A WSGI middleware component is a Python callable that is itself a WSGI application, but may handle requests by delegating to other WSGI applications. These applications can themselves be WSGI middleware components.
A middleware component can perform such functions as:
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The WSGI has two sides:
Between the server and the application, there may be one or more WSGI middleware components, which implement both sides of the API, typically in Python code.
WSGI does not specify how the Python interpreter should be started, nor how the application object should be loaded or configured, and different frameworks and webservers achieve this in different ways.
WSGI stands for Web Server Gateway Interface and represents a simple calling convention for web servers to forward requests to web applications or frameworks written in the Python programming language. The current version of WSGI, version 1.0.1, is specified in Python Enhancement Proposal (PEP) 3333.
Why use WSGI and not just point a web server directly at an application?
A traditional web server does not understand or have any way to run Python applications.
Therefore the Python community came up with WSGI as a standard interface that modules and containers could implement. WSGI is now the accepted approach for running Python web applications.
As shown in the above diagram, a WSGI server simply invokes a callable object on the WSGI application as defined by the PEP 3333 standard.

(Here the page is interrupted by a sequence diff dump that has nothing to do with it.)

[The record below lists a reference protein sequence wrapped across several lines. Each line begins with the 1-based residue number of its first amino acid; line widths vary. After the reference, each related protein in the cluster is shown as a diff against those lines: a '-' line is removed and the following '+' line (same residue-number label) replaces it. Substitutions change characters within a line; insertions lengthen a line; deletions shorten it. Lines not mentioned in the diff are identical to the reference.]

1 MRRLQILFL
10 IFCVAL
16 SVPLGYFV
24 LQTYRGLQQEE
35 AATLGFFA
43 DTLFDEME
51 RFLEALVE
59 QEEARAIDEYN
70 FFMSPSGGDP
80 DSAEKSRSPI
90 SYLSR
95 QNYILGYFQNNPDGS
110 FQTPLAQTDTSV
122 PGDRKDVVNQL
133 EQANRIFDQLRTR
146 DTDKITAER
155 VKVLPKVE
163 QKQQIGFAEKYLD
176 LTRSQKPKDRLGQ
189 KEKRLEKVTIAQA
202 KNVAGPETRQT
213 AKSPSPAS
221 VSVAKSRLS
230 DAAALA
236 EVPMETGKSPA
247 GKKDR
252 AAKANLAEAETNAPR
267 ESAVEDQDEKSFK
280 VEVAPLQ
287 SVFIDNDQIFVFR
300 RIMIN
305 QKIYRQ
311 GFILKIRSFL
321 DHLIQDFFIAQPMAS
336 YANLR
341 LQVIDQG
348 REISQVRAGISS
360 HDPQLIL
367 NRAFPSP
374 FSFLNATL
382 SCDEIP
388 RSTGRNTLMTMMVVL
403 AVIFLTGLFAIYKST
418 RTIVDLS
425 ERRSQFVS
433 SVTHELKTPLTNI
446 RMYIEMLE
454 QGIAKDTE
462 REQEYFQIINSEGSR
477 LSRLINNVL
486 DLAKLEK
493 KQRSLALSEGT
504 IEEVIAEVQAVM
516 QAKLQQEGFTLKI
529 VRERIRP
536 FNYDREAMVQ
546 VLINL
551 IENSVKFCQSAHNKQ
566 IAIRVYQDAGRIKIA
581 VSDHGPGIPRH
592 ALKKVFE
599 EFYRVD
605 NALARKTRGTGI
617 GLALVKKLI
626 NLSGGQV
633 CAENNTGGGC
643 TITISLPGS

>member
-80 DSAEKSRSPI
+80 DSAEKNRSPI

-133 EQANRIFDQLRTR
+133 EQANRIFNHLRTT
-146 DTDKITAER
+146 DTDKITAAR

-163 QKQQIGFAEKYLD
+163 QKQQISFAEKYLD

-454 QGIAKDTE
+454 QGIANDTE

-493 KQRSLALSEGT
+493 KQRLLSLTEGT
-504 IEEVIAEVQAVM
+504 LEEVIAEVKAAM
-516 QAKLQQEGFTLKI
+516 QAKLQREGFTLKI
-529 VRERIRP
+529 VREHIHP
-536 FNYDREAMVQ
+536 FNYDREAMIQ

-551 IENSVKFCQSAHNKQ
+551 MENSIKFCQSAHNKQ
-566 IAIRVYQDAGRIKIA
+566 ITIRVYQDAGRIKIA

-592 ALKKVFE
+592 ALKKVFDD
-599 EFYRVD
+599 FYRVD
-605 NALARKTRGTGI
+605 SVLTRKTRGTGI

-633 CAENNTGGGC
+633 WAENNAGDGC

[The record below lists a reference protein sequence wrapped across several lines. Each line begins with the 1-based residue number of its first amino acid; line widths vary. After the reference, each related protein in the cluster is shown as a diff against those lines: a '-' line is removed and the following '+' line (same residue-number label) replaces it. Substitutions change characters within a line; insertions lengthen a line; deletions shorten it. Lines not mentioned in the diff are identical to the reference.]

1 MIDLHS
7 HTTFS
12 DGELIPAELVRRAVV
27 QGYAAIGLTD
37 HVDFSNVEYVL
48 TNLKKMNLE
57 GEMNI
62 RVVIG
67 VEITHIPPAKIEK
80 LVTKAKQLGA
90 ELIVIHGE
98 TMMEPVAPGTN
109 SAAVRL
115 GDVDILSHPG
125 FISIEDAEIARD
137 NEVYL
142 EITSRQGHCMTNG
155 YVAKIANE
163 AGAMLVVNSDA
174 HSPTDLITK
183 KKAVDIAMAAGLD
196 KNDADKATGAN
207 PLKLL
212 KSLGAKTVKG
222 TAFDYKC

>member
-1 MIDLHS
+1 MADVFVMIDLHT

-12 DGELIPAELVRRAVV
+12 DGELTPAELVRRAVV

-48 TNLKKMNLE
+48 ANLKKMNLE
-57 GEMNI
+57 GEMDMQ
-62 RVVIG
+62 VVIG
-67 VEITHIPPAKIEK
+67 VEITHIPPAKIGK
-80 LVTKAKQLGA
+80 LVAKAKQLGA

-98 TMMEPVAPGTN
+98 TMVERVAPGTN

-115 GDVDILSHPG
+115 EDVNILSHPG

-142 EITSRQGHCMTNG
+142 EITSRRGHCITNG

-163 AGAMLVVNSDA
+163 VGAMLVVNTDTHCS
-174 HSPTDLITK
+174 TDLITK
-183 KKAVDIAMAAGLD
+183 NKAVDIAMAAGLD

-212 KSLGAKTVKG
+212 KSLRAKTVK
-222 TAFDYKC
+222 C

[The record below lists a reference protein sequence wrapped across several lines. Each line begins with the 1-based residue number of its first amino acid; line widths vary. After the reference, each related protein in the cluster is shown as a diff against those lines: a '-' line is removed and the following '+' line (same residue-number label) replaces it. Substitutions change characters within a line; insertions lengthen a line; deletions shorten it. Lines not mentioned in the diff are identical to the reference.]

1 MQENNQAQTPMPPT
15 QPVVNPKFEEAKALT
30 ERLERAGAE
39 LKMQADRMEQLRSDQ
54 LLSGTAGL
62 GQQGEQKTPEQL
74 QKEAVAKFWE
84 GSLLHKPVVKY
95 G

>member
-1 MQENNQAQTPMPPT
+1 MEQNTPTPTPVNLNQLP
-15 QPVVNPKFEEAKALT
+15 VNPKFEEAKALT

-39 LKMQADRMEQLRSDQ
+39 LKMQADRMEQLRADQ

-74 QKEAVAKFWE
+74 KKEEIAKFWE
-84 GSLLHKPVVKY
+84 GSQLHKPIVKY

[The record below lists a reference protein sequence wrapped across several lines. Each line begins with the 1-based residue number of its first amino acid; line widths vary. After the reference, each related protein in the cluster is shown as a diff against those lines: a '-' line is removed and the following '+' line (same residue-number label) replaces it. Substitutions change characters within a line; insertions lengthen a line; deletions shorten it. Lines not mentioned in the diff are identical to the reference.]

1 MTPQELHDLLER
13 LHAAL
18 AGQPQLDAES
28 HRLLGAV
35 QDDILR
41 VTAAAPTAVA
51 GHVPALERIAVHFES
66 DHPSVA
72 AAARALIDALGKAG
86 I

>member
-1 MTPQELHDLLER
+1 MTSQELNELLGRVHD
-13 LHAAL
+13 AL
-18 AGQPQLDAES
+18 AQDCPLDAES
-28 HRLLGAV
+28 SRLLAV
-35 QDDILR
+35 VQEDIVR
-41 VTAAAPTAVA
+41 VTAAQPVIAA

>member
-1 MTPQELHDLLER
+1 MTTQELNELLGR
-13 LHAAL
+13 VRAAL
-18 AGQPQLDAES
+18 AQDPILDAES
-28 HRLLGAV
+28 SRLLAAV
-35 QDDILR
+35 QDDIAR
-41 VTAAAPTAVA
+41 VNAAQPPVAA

Some examples of WSGI servers are: Green Unicorn, uWSGI, mod_wsgi and CherryPy.
NGINX is open source software for web serving, reverse proxying, caching, load balancing, media streaming, and more. It started out as a web server designed for maximum performance and stability. In addition to its HTTP server capabilities, NGINX can also function as a proxy server for email (IMAP, POP3, and SMTP) and a reverse proxy and load balancer for HTTP, TCP, and UDP servers.
Dynamic programming languages like Python and TypeScript allows developers to optionally define type annotations and benefit from the advantages of static typing such as better code completion, early bug detection.
However, retrofitting types is a cumbersome and error-prone process. To address this, we propose Type4Py , an ML-based type auto-completion for Python. It assists developers to gradually add type annotations to their codebases. In the following, I describe Type4Py’s pipeline, model, deployments, and the development of its VSCode extension and more.
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